I chose the blogging name “truepeers” because it is inherently paradoxical; you can’t specify exactly what is a true peer. But, at the same time, you can’t engage in this world, or any human world, without adopting, as a base assumption, some form of the paradox. Which reminds me of something a friend writes (http://gablog.cdh.ucla.edu/) :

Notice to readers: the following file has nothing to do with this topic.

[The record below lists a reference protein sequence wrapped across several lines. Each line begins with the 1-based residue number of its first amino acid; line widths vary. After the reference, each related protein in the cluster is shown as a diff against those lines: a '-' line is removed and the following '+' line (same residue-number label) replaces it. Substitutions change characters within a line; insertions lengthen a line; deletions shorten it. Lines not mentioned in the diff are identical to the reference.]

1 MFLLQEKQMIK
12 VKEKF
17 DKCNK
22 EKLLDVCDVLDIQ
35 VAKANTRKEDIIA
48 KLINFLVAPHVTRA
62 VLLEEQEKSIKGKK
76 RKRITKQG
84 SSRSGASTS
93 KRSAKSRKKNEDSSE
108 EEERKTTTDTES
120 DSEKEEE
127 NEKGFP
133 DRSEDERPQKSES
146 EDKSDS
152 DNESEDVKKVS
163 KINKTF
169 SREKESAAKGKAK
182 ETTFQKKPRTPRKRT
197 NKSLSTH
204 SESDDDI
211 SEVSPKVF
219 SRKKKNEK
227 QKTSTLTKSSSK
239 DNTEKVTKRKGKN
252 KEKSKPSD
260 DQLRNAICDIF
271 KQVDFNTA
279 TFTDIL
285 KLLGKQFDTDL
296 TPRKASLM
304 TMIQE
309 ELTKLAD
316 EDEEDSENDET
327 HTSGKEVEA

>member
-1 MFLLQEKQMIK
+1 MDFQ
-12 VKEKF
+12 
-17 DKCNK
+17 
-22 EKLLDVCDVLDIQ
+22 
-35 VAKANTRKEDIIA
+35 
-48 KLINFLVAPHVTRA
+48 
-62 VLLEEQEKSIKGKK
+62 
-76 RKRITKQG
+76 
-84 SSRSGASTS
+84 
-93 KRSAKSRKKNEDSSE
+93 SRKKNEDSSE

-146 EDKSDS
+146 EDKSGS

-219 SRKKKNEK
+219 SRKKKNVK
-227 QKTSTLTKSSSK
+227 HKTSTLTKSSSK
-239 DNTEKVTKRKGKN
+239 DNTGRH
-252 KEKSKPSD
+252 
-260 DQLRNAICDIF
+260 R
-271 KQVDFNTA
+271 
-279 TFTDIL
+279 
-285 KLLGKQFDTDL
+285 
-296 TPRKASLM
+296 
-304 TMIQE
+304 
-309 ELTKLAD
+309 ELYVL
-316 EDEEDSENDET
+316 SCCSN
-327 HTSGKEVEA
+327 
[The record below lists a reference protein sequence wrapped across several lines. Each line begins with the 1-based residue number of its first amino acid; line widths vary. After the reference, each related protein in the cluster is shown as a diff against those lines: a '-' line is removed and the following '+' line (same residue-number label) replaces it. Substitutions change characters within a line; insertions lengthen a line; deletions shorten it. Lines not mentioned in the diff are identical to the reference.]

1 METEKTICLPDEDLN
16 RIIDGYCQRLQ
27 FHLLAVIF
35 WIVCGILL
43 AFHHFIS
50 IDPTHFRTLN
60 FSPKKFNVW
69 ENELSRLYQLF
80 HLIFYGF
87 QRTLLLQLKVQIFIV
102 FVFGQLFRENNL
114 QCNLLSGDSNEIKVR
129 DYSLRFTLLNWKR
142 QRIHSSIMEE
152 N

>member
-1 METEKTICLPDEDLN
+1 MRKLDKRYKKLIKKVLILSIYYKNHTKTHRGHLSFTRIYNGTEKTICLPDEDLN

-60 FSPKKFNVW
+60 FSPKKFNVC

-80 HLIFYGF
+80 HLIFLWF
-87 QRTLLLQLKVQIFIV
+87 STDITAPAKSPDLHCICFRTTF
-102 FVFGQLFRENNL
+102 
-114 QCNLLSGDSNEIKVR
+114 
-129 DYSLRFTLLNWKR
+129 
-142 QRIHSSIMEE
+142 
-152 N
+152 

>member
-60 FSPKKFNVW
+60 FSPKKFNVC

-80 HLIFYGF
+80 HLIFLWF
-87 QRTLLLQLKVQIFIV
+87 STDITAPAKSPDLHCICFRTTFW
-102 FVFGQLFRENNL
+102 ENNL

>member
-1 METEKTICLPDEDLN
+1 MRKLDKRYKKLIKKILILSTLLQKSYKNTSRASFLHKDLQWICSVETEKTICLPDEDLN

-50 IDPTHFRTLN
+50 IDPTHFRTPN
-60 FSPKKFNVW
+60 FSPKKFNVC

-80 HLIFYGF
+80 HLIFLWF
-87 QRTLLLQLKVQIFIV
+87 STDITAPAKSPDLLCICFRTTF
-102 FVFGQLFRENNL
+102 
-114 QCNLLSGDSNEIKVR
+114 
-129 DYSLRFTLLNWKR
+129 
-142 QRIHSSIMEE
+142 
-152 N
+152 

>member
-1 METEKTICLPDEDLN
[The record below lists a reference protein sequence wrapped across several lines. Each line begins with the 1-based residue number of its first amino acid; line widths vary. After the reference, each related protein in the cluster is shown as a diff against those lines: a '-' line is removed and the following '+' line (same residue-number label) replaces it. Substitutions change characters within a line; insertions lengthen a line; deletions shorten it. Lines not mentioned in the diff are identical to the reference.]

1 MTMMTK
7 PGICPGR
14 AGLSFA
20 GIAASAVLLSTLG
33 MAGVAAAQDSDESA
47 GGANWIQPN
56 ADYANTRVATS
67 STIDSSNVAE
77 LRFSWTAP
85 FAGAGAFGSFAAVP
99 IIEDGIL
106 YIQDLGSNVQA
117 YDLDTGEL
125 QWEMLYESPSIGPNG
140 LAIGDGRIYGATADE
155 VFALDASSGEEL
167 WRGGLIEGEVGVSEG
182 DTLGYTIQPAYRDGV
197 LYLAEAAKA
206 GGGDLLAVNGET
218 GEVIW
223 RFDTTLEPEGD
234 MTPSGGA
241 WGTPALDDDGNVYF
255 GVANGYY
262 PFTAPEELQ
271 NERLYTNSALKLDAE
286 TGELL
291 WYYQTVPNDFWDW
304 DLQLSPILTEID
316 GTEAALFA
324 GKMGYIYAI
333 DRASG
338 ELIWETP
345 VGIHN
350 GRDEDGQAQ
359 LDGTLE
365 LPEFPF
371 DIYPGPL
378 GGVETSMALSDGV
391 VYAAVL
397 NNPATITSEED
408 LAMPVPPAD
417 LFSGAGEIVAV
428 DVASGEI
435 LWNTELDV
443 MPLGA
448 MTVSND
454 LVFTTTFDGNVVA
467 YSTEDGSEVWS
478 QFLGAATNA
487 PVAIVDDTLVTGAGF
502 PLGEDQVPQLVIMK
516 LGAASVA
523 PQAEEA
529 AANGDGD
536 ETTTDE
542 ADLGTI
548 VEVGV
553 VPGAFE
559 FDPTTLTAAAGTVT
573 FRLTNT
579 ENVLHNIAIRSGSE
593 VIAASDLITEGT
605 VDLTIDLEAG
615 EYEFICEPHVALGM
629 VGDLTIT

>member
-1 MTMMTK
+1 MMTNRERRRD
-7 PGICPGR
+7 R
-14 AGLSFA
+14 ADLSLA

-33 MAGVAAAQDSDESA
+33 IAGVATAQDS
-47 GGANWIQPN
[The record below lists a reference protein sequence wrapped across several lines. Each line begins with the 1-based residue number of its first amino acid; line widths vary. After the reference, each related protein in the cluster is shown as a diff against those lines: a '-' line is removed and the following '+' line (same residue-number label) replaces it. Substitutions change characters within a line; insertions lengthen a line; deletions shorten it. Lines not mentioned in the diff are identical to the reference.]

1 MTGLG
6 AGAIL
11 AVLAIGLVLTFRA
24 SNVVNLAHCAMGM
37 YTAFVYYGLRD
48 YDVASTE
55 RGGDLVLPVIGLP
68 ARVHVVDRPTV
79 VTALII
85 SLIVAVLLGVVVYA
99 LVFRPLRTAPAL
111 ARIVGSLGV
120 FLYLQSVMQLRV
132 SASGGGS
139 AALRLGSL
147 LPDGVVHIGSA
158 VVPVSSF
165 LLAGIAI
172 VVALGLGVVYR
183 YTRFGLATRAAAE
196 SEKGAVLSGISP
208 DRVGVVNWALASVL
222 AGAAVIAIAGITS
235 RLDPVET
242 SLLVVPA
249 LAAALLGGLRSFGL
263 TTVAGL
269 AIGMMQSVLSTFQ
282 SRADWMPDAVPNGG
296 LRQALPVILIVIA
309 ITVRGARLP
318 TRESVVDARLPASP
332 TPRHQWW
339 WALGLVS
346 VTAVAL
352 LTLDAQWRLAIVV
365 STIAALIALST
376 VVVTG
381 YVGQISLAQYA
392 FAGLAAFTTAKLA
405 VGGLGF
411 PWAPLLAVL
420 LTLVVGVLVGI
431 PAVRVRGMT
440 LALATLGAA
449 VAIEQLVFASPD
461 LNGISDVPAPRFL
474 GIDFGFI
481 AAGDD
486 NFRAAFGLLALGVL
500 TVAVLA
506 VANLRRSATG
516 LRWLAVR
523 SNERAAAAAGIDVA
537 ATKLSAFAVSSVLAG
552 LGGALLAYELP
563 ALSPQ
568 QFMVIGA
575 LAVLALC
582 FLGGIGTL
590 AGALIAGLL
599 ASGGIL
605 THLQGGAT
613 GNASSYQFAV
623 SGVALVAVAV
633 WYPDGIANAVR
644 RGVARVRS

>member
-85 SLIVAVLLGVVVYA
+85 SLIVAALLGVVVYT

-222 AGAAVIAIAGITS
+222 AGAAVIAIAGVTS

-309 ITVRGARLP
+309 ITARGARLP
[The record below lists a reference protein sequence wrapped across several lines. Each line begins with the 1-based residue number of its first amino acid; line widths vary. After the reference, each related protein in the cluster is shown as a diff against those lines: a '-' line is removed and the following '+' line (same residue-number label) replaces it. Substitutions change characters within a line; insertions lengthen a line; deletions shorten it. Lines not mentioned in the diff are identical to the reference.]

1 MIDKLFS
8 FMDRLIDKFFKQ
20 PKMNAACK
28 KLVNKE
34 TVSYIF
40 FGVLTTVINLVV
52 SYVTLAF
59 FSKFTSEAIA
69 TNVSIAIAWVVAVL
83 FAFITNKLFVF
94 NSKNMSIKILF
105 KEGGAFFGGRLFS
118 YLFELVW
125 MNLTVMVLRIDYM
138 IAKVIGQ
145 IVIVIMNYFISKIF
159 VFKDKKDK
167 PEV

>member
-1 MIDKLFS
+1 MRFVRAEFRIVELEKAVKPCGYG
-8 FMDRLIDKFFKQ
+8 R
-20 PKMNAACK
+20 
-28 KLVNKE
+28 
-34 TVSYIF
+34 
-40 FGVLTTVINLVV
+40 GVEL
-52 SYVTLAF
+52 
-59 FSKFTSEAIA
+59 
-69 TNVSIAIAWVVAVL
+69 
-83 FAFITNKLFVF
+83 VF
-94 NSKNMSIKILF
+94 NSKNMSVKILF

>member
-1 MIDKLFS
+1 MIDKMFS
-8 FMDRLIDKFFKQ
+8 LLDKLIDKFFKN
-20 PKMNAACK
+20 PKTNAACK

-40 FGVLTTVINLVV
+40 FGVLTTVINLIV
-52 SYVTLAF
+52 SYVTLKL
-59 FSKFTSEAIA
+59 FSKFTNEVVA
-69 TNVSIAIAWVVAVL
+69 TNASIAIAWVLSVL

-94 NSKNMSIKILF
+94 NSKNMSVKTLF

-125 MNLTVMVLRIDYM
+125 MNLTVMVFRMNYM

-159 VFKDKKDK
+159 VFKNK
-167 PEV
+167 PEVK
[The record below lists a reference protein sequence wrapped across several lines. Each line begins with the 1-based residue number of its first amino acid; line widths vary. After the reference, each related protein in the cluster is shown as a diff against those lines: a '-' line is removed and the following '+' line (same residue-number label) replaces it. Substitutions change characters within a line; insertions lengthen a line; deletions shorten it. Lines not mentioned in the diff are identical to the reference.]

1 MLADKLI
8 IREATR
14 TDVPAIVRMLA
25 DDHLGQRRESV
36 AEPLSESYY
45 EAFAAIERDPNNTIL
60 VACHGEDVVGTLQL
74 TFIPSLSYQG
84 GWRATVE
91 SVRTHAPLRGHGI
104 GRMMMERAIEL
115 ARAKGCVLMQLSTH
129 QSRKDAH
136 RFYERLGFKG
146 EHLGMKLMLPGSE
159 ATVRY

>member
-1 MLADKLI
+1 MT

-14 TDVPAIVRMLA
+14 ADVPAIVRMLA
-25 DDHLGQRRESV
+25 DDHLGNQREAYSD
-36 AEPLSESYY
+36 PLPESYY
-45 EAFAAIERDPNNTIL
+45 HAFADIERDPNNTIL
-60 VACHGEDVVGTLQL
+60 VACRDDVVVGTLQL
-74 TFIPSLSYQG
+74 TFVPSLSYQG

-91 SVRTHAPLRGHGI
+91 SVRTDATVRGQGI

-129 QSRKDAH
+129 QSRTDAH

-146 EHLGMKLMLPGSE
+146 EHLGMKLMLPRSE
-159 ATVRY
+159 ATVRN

Perhaps the assumption that certain moral and ethical dispositions (certain patterns in the relations between ostensives, imperatives and declaratives) are required for a healthy political economy would help account for and benefit from exploring the one time and place in history, so far as I know, that genuinely approximated a free market: the 19th century Anglosphere, the U.S. and Great Britain (and Canada?) in particular. One of the greatest accomplishments of early modern bourgeois culture was the conversion of aristocratic into republican values, as notions like “nobility” and “virtue” came to be attached to action and character as opposed to being markers of social class. The “gentleman” and the “lady” were critical results of this process, and these figures eased the transition from status to individuality, maintaining their currency until very recently—only the cultural revolution of the 60s decisively dealt them their death blow (how long before the terms no longer even grace our public restrooms?). The gentleman and the lady domesticated ancient notions of “honor,” directing them away from violence perpetuated in the name of tribal and patriarchal prerogatives and protection towards a harmonious balance between public and private life, centered on the division of sexual roles in the nuclear family. My point here is not that we can revive ladies and gentlemen, but simply that no account of free market economics would be complete without them— without the assumptions of upward mobility and generational transmission through discipline and effort, including female responsibility for sexual deferral and “manly” self-reliance, implicit in these “categories,” the daunting rigors of Victorian laissez-faire economics would be unthinkable. An originary political economy today, then, would likewise have to study the novel forms of individuality and family life emergent today. An unsentimental and disinterested observation of today’s children and youth—if we can impose upon ourselves the discipline restraining us from either marveling at their supposedly splendid new qualities or flunking them due to their deviation from a more familiar model—would certainly be a good place to start, especially given the almost absolute independence and simulated internal coherence accredited to the world of teenagers in particular by the contemporary market. Maybe the representation of children holds at least one key towards unlocking today’s political economy.